Its president, Johannes Schick, talks about this acquisition, which is a key point in the organization and development of the glassmaker.
Could you remind us of the reasons for the acquisition of Verreries de Masnières by the Stölzle Glass group?
The Stölzle group has three strategic divisions: pharmaceuticals, spirits and perfumes & cosmetics. It is in this last area that we had the lowest level of market share. In addition, we already cover the masstige and mass markets, but not luxury. All this convinced us to acquire Masnières.
We know that this integration has been difficult, notably in terms of redundancies. What can you tell us about that?
When we took over Verreries de Masnières about eighteen months ago, the company was in a very difficult situation regarding its finances but also in terms of its market positioning. We quickly realized that a major restructuring was necessary. Given the particular trade union situation in France and the resistance which that led to, we were not able to implement all our efforts successfully, A receivership was thus declared in October 2014, After several months of negotiations with the receivers and the commercial tribunal, we arrived at appositive outcome. The current workforce is 300 people, after shedding 119 jobs, which was unfortunately necessary.
What other decisions have been taken for this company?
We had actually acquired the assets of two Masnières companies: the glassmaker and the decoration unit. Legally, they are now both 100% subsidiaries of the group: Stölzle Masnières Parfumerie SAS and Stölzle Masnières Parfumerie Dècoration SAS. In practical terms they are two new companies, with a restructuring plan aimed at resizing them. In terms of glassmaking, we thus have one kiln instead of two previously, and four production lines rather than seven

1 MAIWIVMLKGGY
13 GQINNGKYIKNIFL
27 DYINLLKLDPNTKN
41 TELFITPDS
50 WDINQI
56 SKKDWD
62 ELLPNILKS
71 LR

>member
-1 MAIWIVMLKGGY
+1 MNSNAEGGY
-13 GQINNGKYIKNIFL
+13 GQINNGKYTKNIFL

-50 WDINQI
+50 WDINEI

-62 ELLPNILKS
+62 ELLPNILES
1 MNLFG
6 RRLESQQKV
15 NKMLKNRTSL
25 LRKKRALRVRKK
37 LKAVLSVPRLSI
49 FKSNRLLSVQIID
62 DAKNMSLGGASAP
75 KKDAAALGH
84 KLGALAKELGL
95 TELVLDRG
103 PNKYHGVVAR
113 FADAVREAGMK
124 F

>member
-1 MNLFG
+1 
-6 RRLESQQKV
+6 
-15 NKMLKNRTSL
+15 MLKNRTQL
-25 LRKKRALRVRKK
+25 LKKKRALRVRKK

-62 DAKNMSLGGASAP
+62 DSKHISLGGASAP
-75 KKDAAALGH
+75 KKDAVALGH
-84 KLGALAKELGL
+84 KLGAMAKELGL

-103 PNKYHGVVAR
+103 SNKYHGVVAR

What is the purpose of this industrial resizing?
It allows us to target our activities in France solely on the luxury sector. Masnières also worked in the masstige and mass markets, but these activities were absorbed by two other Stölzle glassworks specialized in these markets. To cover the perfume ant cosmetics sector, the group now has a triangle of three plants in France for luxury, in England for masstige and in Poland for the mass market. We believe that the large groups who are our clients appreciate this organization into various axes, which is more rational for them and adapted to their needs. And now there is a clear mission assigned to the French site. Specialization allows us to be more competitive because everyone can focus better on their work.
What investments are planning?
15 million euros of investment are programmed over the next three years. They concern machinery at the hot and cold ends, as well as decoration. The level of investment by Bormioli Rocco was somewhat low in recent years. Stölzle is part of a group which invests a lot, 8 or 9% of its turnover per year in order to stay up to date technically. In our industry, if this is not done regularly, catching up quickly becomes difficult.
How is your glass decoration activity organized?